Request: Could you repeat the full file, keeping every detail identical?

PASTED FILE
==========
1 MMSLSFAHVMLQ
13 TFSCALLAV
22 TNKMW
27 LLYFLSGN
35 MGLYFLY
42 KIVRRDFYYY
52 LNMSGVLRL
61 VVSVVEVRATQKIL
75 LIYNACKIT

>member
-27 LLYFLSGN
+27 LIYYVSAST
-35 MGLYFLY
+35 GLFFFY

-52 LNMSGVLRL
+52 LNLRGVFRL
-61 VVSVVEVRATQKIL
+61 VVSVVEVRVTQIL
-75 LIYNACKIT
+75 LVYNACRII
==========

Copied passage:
1 MMSLSFAHVMLQ
13 TFSCALLAV
22 TNKMW
27 LLYFLSGN
35 MGLYFLY
42 KIVRRDFYYY
52 LNMSGVLRL
61 VVSVVEVRATQKIL
75 LIYNACKIT

>member
-27 LLYFLSGN
+27 LIYYVSAST
-35 MGLYFLY
+35 GLFFFY

-52 LNMSGVLRL
+52 LNLRGVFRL
-61 VVSVVEVRATQKIL
+61 VVSVVEVRVTQIL
-75 LIYNACKIT
+75 LVYNACRII